On Saturday, July 13, Dodd Stadium will host “If You Build It” night, with special guest Dwier Brown, who played the character John Kinsella in the movie.
“Dodd Stadium was built in the middle of a cornfield, so we thought it was a good connection,” Tigers general manager Dave Schermerhorn said.
Dodd Stadium is one of only seven minor league baseball stadiums in New England with Major League Baseball affiliations. Dodd started with the Yankees’ AA Norwich Navigators, changed to San Francisco Giants’ Navigators and Connecticut Defenders and now the Detroit Tigers’ Single A Connecticut Tigers.
This year, the Tigers will change its name as part of a new lease agreement with the city. Fans submitted 650 ideas for the new name, and the Tigers are working with a sports logo company to choose finalists for a fan vote later this summer.
The Tigers play 38 home games at Dodd each season. Last year, with one game canceled, the Tigers averaged just over 2,000 fans per game, with total attendance at 75,810. The stadium seats 6,000.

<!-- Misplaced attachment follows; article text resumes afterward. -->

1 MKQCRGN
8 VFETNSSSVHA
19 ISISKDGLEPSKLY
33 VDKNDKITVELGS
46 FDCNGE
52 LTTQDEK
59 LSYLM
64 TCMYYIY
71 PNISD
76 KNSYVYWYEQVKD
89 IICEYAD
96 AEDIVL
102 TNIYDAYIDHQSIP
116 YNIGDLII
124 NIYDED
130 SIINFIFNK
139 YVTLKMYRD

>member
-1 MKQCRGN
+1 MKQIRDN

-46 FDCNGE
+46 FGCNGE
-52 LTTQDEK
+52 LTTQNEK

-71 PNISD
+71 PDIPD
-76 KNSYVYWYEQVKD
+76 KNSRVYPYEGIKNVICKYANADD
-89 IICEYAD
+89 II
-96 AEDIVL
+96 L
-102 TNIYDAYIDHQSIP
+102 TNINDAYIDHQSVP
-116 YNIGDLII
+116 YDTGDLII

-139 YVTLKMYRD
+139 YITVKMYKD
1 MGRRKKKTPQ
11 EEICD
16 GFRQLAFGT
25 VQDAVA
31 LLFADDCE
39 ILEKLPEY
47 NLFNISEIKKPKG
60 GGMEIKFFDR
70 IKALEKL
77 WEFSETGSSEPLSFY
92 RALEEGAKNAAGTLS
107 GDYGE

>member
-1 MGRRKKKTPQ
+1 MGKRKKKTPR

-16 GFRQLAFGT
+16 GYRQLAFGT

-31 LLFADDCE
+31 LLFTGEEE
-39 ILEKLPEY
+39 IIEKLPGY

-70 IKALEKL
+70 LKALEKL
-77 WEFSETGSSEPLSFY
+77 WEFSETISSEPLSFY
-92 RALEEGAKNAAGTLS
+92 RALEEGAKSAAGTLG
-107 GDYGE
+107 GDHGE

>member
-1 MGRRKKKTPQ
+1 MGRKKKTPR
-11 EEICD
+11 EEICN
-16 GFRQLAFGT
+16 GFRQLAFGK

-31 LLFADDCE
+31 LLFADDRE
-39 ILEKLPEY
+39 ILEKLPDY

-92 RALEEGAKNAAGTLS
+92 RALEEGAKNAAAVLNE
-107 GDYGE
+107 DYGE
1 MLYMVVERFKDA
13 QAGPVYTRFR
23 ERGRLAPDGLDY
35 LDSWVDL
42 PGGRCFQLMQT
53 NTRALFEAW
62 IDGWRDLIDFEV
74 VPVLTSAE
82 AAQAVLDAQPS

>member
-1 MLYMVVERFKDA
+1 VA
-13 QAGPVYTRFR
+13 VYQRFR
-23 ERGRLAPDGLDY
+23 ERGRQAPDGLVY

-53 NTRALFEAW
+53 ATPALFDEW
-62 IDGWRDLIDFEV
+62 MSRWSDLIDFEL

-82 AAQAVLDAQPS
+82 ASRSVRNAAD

The stadium's location often is blamed for attendance struggles.
“Still, Dodd’s greatest wart is the real estate broker’s enduring reminder: location, location, location,” Day sports columnist Mike DiMauro wrote in a column last year. “It’s a half-hour from everywhere with nothing around it.”
The famous visit Dodd
Dodd Stadium has had a storied history, regardless of its location. The stadium has hosted thousands of professional, high school and college baseball games, brought star major leaguers to Norwich for injury rehab stints and Hall of Famers on promotional nights. Big-name musicians have played there.
Major leaguer rehab appearances included: Roger Clemens, Andy Pettitte, David Cone, Tim Raines, Darryl Strawberry, Dwight Gooden and Chilli Davis. Hall of Famers Willie Mays, Johnny Bench, Al Kaline, Dave Winfield and Mike Schmidt have greeted fans.
Nearly 200 Navigators, Defenders or Tigers have made the Major League, some — Mike Lowell, Madison Bumgarner, Pablo Sandoval and Ramiro Mendoza — with distinguished careers.